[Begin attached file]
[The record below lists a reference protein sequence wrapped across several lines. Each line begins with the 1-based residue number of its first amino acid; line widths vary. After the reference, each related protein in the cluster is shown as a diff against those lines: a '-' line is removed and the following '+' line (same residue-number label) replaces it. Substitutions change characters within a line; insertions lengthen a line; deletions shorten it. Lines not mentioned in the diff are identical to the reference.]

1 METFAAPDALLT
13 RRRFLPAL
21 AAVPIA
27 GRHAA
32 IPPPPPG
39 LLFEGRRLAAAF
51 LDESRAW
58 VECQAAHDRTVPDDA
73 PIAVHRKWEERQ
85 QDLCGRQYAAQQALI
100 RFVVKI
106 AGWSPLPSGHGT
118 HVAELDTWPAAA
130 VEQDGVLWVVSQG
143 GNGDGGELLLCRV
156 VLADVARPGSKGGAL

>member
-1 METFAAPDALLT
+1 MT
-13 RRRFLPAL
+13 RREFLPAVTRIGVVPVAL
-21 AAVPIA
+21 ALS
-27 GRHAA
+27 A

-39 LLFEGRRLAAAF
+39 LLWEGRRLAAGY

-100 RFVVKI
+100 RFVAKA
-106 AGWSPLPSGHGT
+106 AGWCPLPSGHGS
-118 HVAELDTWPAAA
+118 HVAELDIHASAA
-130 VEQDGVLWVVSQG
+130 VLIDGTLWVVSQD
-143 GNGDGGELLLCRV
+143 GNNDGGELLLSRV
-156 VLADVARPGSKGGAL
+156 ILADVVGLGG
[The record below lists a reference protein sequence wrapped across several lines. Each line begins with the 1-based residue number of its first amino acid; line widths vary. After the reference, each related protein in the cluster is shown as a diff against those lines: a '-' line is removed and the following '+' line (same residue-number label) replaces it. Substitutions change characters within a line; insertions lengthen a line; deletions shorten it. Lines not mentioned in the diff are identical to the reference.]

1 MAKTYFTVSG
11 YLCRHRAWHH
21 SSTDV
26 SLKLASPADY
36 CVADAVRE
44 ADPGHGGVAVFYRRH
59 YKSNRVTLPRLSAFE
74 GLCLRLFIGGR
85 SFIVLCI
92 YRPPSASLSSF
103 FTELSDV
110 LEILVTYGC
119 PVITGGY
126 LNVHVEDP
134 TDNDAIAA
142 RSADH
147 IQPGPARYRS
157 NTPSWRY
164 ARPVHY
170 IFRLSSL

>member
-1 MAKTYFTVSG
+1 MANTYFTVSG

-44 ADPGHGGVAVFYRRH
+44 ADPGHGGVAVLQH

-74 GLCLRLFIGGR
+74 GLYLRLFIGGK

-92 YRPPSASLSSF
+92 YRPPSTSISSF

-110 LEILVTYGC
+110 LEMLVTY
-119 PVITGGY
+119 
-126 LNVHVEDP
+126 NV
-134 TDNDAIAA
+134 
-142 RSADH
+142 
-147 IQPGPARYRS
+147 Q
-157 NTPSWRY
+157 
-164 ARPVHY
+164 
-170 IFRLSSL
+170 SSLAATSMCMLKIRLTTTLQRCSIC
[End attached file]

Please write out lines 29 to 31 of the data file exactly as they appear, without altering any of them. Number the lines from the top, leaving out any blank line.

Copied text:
-100 RFVVKI
+100 RFVAKA
-106 AGWSPLPSGHGT